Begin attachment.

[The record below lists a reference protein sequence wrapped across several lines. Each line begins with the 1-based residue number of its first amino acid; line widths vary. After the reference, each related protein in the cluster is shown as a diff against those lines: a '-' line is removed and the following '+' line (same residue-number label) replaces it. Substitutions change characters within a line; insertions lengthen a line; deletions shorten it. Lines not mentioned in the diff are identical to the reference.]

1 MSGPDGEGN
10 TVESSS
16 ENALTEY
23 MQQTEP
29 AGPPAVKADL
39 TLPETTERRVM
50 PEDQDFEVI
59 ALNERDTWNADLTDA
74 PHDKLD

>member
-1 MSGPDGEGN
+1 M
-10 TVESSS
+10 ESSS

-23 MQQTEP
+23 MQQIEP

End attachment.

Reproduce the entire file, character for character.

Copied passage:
[The record below lists a reference protein sequence wrapped across several lines. Each line begins with the 1-based residue number of its first amino acid; line widths vary. After the reference, each related protein in the cluster is shown as a diff against those lines: a '-' line is removed and the following '+' line (same residue-number label) replaces it. Substitutions change characters within a line; insertions lengthen a line; deletions shorten it. Lines not mentioned in the diff are identical to the reference.]

1 MSGPDGEGN
10 TVESSS
16 ENALTEY
23 MQQTEP
29 AGPPAVKADL
39 TLPETTERRVM
50 PEDQDFEVI
59 ALNERDTWNADLTDA
74 PHDKLD

>member
-1 MSGPDGEGN
+1 M
-10 TVESSS
+10 ESSS

-23 MQQTEP
+23 MQQIEP